This year has brought about changes for many people, including for many people a move from urban areas to the suburbs.
The urban exodus began because of the coronavirus pandemic. While cities like New York have seen major declines in the real estate market, suburban areas have seen a soaring market.
Many people could work from home throughout the pandemic, so they were no longer tethered to the city. You can also get more bang for your buck in the suburbs and more space which can be especially important when you’re social distancing and spending more time at home.
If you’ve already made the move or you’re thinking about it, the following are things to keep in mind to adjust to life in the suburbs.
Give Yourself Time on the Roadways
There are around 18,000 car accidents a day, according to the National Highway Traffic Safety Administration.
Thankfully, most are minor but still, if you’re coming from a big city, you might not be used to driving, especially on freeways and major roadways at rush hour.
It’s important that you always give yourself time to make it to your destination. Don’t drive while distracted, and pay attention to other cars.
Driving defensively is important, and you may have forgotten this if you’ve spent many years using public transportation.
Focus on Making Your Home An Oasis
One of the big reasons that people want to make the move from the city to the suburbs is because they can more readily afford their dream home in the suburbs.
You might get more space, more outdoor areas, and you’ll just get a lot more value than you would if you stayed in the city.
If you’re nervous about transitioning to the suburbs from the city, then you should focus on choosing the perfect home and making it your own.
Design your home to be the space you always wanted. For example, maybe you create an entertaining outdoor area or a home gym. Maybe you have a dedicated office space to work from home.
Whatever your priorities, remember these are the reasons you moved in the first place.
Aside from getting a bigger and possibly better home, another reason to move out of the city and into the suburbs is the fact that you might be closer to nature so take advantage.
People who spend time in nature every week have been more likely to show good health and better psychological well-being.
Look for the Culture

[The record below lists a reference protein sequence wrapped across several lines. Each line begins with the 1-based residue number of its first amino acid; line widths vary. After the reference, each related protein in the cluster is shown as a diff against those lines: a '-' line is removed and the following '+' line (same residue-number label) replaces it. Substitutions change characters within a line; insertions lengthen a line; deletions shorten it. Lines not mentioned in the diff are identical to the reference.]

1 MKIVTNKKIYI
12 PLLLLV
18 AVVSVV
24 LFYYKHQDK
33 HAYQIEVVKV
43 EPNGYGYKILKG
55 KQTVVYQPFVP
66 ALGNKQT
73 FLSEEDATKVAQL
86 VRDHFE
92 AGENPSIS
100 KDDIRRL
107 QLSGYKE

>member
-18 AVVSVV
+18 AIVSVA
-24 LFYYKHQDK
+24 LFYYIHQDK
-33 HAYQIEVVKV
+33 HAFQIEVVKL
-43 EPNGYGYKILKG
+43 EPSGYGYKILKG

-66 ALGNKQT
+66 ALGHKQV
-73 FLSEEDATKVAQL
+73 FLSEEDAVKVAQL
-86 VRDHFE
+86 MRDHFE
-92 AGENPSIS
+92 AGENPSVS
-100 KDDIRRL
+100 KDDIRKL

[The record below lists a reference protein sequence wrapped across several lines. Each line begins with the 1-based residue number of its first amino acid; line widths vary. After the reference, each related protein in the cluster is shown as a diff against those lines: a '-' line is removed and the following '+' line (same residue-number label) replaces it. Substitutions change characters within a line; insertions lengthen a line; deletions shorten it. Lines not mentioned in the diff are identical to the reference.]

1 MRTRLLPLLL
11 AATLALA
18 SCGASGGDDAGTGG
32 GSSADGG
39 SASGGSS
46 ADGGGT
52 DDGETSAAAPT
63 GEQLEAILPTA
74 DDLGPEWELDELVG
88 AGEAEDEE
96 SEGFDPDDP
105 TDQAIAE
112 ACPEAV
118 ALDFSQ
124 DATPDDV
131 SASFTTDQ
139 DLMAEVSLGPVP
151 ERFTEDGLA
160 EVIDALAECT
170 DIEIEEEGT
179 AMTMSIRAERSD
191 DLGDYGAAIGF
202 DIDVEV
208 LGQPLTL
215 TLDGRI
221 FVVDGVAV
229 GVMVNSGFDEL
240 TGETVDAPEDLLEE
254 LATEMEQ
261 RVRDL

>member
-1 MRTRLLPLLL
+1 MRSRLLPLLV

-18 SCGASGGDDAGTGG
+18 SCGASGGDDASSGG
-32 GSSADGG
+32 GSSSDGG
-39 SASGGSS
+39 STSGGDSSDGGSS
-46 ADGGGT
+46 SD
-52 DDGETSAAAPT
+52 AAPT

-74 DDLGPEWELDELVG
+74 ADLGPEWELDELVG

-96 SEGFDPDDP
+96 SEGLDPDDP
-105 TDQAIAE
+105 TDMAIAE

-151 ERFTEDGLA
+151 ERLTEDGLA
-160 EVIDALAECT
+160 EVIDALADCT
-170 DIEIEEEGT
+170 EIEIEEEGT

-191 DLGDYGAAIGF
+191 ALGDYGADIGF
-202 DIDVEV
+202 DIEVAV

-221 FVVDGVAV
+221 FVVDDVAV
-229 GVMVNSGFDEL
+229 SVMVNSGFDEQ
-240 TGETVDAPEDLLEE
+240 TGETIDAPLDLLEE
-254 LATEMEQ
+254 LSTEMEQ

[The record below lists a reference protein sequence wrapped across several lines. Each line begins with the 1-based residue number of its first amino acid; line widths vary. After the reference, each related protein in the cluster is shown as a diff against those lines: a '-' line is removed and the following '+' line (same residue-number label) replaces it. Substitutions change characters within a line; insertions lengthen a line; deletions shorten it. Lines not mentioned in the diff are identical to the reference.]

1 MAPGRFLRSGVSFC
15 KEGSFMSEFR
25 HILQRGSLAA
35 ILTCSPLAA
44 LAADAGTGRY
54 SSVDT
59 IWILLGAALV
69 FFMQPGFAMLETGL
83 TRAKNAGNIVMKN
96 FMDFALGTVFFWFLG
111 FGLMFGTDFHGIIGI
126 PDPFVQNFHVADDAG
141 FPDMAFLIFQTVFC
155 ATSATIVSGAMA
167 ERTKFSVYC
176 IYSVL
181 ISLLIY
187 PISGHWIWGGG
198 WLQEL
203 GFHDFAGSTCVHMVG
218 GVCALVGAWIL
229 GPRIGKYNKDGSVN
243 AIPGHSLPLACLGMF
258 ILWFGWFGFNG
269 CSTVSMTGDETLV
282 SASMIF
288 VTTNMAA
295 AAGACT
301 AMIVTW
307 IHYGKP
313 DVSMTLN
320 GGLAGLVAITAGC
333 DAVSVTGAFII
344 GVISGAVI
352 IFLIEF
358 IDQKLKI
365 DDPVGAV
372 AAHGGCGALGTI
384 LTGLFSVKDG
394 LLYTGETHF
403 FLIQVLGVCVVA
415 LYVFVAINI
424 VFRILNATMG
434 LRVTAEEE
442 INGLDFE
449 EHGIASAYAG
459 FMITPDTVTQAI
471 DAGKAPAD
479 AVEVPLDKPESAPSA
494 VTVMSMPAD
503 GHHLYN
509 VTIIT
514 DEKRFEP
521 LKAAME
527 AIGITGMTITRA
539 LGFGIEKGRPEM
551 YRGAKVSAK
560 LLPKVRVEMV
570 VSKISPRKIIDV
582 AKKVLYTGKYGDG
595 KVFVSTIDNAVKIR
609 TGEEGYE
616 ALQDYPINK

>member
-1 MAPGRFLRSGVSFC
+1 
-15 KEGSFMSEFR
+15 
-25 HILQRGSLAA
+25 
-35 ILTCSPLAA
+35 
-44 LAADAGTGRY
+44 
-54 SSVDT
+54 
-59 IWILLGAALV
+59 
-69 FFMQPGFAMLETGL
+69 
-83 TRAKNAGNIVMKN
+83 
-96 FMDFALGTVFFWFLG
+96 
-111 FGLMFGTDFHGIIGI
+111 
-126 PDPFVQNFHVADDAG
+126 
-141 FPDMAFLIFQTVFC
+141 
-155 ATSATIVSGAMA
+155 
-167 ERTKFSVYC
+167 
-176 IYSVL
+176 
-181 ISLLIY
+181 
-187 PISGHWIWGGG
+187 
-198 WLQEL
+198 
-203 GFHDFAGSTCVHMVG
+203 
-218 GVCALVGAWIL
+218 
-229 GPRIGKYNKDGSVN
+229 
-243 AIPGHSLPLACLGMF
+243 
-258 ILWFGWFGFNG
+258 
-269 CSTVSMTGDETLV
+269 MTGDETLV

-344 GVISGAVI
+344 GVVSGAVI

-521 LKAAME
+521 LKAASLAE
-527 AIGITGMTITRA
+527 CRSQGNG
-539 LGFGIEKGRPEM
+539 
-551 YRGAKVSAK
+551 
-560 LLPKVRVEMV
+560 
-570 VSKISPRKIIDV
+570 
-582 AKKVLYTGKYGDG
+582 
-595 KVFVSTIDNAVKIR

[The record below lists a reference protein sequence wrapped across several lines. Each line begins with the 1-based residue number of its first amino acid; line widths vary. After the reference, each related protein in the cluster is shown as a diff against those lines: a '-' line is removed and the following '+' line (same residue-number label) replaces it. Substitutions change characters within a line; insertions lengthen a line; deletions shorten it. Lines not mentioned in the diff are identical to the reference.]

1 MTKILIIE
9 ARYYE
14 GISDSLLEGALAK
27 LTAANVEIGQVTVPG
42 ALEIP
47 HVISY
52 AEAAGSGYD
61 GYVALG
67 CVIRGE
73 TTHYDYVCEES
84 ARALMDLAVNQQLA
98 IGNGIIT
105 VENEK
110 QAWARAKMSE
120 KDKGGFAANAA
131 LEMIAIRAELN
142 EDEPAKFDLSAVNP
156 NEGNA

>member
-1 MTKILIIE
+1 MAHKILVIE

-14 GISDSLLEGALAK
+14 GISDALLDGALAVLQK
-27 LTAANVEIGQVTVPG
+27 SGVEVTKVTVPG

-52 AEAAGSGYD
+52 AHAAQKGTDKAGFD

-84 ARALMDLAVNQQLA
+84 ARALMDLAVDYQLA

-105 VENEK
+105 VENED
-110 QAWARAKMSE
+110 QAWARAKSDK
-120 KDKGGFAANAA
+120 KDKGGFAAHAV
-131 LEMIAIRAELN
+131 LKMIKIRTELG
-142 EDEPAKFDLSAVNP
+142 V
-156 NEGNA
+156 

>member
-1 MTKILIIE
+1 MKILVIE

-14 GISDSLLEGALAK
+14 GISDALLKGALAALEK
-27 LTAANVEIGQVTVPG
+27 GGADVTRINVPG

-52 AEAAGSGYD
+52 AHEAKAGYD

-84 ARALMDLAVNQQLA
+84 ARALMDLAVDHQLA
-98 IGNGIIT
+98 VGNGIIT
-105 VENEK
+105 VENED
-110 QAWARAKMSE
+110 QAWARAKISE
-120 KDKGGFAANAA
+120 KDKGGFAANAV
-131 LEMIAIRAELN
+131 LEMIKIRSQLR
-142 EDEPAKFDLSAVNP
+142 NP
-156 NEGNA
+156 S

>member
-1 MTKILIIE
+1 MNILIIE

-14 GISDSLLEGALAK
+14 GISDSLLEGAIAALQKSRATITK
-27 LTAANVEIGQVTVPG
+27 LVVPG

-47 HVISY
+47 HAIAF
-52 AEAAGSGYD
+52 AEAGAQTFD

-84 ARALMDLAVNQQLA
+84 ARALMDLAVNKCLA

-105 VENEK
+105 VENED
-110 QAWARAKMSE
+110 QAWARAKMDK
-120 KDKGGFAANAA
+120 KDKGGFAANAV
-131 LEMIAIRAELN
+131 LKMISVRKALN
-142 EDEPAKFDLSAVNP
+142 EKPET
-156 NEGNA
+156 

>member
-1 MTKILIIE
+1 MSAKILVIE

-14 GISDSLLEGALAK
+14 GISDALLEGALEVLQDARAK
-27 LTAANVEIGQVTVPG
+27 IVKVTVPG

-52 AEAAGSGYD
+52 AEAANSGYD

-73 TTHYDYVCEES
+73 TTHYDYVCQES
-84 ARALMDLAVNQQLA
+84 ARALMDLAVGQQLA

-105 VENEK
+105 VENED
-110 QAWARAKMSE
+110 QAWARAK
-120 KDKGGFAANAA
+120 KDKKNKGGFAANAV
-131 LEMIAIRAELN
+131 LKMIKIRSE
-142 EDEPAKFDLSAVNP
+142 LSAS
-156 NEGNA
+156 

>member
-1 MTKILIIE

We tend to think of cities as being rich in culture, and while that is true and you’re probably going to find fewer museums and other cultural options in the suburbs, that doesn’t mean they don’t exist. You may just have to look a little harder to find the culture.
For example, your town might have a local theater for live productions, a great locally owned bookshop, or a local brewery.
As more Millennials and younger people move out of cities, they’re also bringing culture with them and starting new businesses that reflect some of what there is to love about the city.
A lot of what people like about city life is that it’s vibrant and exciting, and you’re around people all the time. You step outside your door, and people are there. What you don’t realize is that even though people in cities may constantly surround you, you’re not connecting with them or forming relationships.
You might actually be somewhat lonely, even though millions of people could be surrounding you.
In the suburbs, it can be initially tough to meet people, but once you do form relationships, they might be more meaningful than your city relationships.
Meet people by wandering around or heading out in your neighborhood to introduce yourself.
Your socializing in the suburbs might look more like backyard barbecues and dinner parties as opposed to meeting at the local bar or restaurant, but you can still make the most of it.
The biggest issue people tend to have when they move to the suburbs is a worry that somehow they’re losing a part of themselves and giving up their edginess or uniqueness.
What you have to realize during your adjustment is that your life in the suburbs can be whatever you want it to be. You aren’t defined by where you live, and when you let go of the preconceived ideas you might hold about where you live, you’ll be free to create the lifestyle you want.
GUEST WRITER: Susan Malony is an avid writer, traveler, and overall enthusiast. Follow her at https://twitter.com/sumelony